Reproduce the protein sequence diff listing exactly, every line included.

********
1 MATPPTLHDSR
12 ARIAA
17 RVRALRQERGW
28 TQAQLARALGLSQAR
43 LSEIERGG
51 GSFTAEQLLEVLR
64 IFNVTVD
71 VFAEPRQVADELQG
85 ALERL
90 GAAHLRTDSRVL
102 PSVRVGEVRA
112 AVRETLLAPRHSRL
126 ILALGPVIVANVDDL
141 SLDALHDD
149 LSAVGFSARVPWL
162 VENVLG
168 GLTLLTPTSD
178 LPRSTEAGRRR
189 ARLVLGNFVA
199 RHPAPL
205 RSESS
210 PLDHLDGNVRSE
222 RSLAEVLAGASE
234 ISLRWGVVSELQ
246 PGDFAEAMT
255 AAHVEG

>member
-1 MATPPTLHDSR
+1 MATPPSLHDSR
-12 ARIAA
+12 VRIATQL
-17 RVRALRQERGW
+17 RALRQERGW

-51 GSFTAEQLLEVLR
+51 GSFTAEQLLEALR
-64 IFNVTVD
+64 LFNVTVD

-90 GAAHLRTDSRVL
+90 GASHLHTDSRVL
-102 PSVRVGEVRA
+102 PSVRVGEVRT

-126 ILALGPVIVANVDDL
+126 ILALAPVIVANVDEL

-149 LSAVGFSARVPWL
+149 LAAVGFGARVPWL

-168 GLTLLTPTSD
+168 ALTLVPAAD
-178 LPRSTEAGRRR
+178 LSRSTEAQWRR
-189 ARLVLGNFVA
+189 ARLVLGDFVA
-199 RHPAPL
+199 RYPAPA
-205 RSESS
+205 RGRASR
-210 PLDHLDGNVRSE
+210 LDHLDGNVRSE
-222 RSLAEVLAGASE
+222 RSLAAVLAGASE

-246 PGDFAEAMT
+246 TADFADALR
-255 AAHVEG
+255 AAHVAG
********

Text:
1 MATPPTLHDSR
12 ARIAA
17 RVRALRQERGW
28 TQAQLARALGLSQAR
43 LSEIERGG
51 GSFTAEQLLEVLR
64 IFNVTVD
71 VFAEPRQVADELQG
85 ALERL
90 GAAHLRTDSRVL
102 PSVRVGEVRA
112 AVRETLLAPRHSRL
126 ILALGPVIVANVDDL
141 SLDALHDD
149 LSAVGFSARVPWL
162 VENVLG
168 GLTLLTPTSD
178 LPRSTEAGRRR
189 ARLVLGNFVA
199 RHPAPL
205 RSESS
210 PLDHLDGNVRSE
222 RSLAEVLAGASE
234 ISLRWGVVSELQ
246 PGDFAEAMT
255 AAHVEG

>member
-1 MATPPTLHDSR
+1 MATPPSLHDSR
-12 ARIAA
+12 VRIATQL
-17 RVRALRQERGW
+17 RALRQERGW

-51 GSFTAEQLLEVLR
+51 GSFTAEQLLEALR
-64 IFNVTVD
+64 LFNVTVD

-90 GAAHLRTDSRVL
+90 GASHLHTDSRVL
-102 PSVRVGEVRA
+102 PSVRVGEVRT

-126 ILALGPVIVANVDDL
+126 ILALAPVIVANVDEL

-149 LSAVGFSARVPWL
+149 LAAVGFGARVPWL

-168 GLTLLTPTSD
+168 ALTLVPAAD
-178 LPRSTEAGRRR
+178 LSRSTEAQWRR
-189 ARLVLGNFVA
+189 ARLVLGDFVA
-199 RHPAPL
+199 RYPAPA
-205 RSESS
+205 RGRASR
-210 PLDHLDGNVRSE
+210 LDHLDGNVRSE
-222 RSLAEVLAGASE
+222 RSLAAVLAGASE

-246 PGDFAEAMT
+246 TADFADALR
-255 AAHVEG
+255 AAHVAG